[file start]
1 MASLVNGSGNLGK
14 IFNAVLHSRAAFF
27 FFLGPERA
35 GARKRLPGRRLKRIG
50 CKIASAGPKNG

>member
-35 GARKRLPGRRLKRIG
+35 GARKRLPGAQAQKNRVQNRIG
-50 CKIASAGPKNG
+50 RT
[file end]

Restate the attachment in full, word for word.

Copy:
1 MASLVNGSGNLGK
14 IFNAVLHSRAAFF
27 FFLGPERA
35 GARKRLPGRRLKRIG
50 CKIASAGPKNG

>member
-35 GARKRLPGRRLKRIG
+35 GARKRLPGAQAQKNRVQNRIG
-50 CKIASAGPKNG
+50 RT